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All For teachers articles

By: Paula Kluth (2017)

Many learners with disabilities are visual learners and are best able to understand and remember content when they can see it represented in some way; in other words, they need to “see what we mean.” Three visual supports helpful for teaching and supporting literacy development are described here: picture books, graphic notes, and story kits.



By: Kate Garnett (2010)
Classrooms can be perilous in a number of ways for students with learning disabilities. Here are some tips to remember when working with students with LD.

By: The Access Center (2008)
Peer tutoring links high achieving students with lower achieving students or those with comparable achievement for structured learning. It promotes academic gains as well as social enhancement. This brief discusses three research-supported peer tutoring strategies: Cross-Age Tutoring; Peer-Assisted Learning Strategies (PALS); and Reciprocal Peer Tutoring (RPT).

By: Dale S. Brown, Karen Ford (2007)

Concrete suggestions for teachers who want to communicate well with all of their students, especially English language learners and students with learning disabilities.



By: Louise Spear-Swerling (2006)
Children with vocabulary weaknesses are especially vulnerable to difficulties with reading comprehension from the middle elementary grades onward. Vocabulary weaknesses may affect school achievement in many areas beyond reading, including written expression, mathematics, and performance in content subjects such as social studies and science.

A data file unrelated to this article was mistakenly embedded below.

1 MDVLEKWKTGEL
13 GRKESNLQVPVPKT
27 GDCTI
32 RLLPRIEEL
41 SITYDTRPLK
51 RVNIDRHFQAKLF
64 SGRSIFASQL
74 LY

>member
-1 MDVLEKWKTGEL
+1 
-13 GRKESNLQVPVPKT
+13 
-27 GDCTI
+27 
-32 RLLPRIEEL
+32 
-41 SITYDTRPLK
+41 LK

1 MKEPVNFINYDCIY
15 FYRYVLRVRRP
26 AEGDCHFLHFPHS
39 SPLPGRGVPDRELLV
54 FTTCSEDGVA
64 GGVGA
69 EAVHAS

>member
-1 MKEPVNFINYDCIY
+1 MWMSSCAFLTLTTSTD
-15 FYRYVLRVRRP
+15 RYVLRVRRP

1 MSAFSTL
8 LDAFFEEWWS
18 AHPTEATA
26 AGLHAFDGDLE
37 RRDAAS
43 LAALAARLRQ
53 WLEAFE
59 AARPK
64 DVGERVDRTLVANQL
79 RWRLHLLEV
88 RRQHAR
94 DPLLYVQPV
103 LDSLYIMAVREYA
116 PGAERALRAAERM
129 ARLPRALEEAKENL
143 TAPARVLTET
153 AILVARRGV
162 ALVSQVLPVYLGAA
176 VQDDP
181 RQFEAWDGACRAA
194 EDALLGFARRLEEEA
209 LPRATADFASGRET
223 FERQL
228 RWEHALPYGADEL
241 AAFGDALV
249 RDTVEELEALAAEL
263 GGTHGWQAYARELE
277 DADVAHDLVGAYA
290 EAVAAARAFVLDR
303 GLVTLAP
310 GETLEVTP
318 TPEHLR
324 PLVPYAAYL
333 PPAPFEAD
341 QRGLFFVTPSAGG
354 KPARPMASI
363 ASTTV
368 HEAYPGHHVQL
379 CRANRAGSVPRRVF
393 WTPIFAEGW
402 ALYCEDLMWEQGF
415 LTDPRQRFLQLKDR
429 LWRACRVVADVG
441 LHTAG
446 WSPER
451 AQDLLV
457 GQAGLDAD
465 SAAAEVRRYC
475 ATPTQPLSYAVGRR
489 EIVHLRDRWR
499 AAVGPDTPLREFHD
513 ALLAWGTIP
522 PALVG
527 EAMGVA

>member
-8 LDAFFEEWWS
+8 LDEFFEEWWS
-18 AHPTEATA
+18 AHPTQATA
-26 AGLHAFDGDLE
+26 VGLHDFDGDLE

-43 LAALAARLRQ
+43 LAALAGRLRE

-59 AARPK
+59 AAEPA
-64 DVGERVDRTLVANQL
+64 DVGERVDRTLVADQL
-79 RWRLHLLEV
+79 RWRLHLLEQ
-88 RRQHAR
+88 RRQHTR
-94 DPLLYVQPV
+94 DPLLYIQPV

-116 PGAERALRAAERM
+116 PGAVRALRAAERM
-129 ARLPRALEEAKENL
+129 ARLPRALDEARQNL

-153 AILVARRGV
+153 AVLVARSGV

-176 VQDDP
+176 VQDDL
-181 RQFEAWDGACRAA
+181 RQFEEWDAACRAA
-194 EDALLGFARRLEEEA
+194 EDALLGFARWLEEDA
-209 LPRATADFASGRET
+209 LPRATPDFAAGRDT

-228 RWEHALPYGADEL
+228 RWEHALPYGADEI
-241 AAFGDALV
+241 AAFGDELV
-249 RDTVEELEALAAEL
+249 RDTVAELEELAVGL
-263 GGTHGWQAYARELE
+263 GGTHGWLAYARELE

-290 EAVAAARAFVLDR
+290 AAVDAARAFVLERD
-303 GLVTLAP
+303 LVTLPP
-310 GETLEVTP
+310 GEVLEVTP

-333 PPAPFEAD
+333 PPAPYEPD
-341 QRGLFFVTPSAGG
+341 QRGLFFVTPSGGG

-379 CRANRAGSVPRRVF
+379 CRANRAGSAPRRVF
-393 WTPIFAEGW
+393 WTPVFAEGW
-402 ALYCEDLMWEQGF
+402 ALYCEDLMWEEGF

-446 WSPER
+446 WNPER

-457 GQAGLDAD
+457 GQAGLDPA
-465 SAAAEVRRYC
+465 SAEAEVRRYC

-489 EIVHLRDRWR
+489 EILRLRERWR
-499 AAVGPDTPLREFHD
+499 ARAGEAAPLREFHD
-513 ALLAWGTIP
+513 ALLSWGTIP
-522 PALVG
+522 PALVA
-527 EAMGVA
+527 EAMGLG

By: Louise Spear-Swerling (2006)
For English language learners, proper identification of learning disabilities can be crucial to success. The author offers practical tips for identifying learning disabilities and developing appropriate accommodations.

By: Kathryn Drummond (2005)

About 10 million children have difficulties learning to read. The good news is that more than 90 percent of struggling readers can overcome their difficulties if they receive appropriate treatment at early ages.



By: Linda Oggel, Tracy Landon (2002)

Find out how to help students with executive functioning issues learn to manage their time, space, materials, and school work.



"Outside of a dog, a book is a man's best friend. Inside of a dog, it's too dark to read." — Groucho Marx